HAVING REGARD to Article 5 b) of the Convention on the Organisation for Economic Co-operation and Development of 14 December 1960;
CONSIDERING that in its “Recommendation on Principles and Good Practices for Financial Education and Awareness” [C(2005)55/REV1], the Council invited the Committee on Financial Markets, the Insurance and Private Pensions Committee and its Working Party on Private Pensions to identify further good practices, inter alia, in the pension education field;
CONSIDERING that the “Good Practices for Financial Education Relating to Private Pensions” set out in the Annex to this Recommendation (hereinafter referred to as "the Good Practices") complement the Principles and Good Practices for Financial Education and Awareness as a part of the overall project on financial education and that these Principles fully apply to the private pensions field;
CONSIDERING that the Good Practices have also been structured to ensure compatibility with the “Good Practices for Enhanced Risk Awareness and Education on Insurance Issues” [C(2008)22] developed in parallel by the Insurance and Private Pensions Committee;
CONSIDERING that financial education is particularly important in the private pensions field due to the unique nature of these financial products – which are complex, exceptionally long-term contracts with wide social coverage;
CONSIDERING that various demographic and social changes – including increasing life-expectancy and the rise of defined contribution pensions allowing individual choice – accentuate the risks faced by individuals in relation to private pensions;
CONSIDERING that the private pensions are increasingly important as a source of retirement income, which enlarges their impact on financial markets worldwide;
CONSIDERING that not only do consumers consistently demonstrate low levels of financial literacy in general, but often lack a good understanding and knowledge of pensions and retirement savings plans;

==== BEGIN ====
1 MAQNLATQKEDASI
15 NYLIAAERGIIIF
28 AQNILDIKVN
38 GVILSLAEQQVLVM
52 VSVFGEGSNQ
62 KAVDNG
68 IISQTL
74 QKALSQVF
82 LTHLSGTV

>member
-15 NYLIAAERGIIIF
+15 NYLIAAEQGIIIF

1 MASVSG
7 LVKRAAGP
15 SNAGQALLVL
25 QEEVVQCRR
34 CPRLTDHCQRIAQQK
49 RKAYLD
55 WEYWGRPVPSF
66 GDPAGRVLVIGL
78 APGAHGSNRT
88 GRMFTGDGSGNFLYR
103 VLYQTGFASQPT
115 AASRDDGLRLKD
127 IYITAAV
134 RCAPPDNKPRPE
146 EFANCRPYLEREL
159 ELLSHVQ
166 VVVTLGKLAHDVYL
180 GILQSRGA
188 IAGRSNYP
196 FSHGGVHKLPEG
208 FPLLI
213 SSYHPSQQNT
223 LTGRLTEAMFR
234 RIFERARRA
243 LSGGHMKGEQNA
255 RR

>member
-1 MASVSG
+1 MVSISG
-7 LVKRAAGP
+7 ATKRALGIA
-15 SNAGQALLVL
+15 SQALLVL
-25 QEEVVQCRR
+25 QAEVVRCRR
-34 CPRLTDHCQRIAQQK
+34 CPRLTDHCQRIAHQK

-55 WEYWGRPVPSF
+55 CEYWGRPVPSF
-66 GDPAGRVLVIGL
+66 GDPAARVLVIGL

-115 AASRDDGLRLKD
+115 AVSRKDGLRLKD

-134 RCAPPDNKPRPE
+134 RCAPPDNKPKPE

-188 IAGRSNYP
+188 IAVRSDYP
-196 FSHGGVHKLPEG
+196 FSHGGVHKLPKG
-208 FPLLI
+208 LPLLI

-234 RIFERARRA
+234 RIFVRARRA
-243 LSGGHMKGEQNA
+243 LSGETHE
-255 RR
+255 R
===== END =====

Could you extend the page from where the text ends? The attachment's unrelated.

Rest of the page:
CONSIDERING that government and relevant public and private institutions in both Member countries and non-member economies may benefit from international guidance on financial education relating to private pensions;
CONSIDERING that the implementation of the Good Practices will have to take account, depending on national specificities, the differing needs for financial awareness and education in the private pensions field, initiatives already undertaken, the stakeholders involved in the financial awareness and education process and the pension regulatory and supervisory framework in place;
On the proposal of the Insurance and Private Pensions Committee, its Working Party on Private Pensions and the Committee on Financial Markets;
RECOMMENDS that Member Countries promote financial awareness and education relating to private pensions and that, in this regard, governments and relevant public and private institutions take due account of and implement the Good Practices for Financial Education relating to Private Pensions which are set out in the Annex to this Recommendation, and of which they form an integral part.
INVITES Member Countries to disseminate these Good Practices among public and private sector institutions involved in financial awareness and education and in pensions issues.
INVITES non-members to take due account of this Recommendation and to disseminate these Good Practices among public and private sector institutions that are involved in financial awareness and education and in pensions issues.
INSTRUCTS the Insurance and Private Pensions Committee and its Working Party on Private Pensions to exchange information on progress and experiences with respect to the implementation of this Recommendation, review that information and report to the Council not later than three years following its adoption, and, as appropriate, thereafter.